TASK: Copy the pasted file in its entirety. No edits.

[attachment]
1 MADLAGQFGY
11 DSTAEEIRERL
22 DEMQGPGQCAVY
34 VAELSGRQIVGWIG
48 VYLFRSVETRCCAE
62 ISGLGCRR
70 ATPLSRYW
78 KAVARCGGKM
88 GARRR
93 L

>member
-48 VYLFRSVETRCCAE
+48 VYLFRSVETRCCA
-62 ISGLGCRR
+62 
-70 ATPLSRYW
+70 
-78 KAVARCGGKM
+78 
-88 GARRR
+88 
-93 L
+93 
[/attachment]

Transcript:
1 MADLAGQFGY
11 DSTAEEIRERL
22 DEMQGPGQCAVY
34 VAELSGRQIVGWIG
48 VYLFRSVETRCCAE
62 ISGLGCRR
70 ATPLSRYW
78 KAVARCGGKM
88 GARRR
93 L

>member
-48 VYLFRSVETRCCAE
+48 VYLFRSVETRCCA
-62 ISGLGCRR
+62 
-70 ATPLSRYW
+70 
-78 KAVARCGGKM
+78 
-88 GARRR
+88 
-93 L
+93 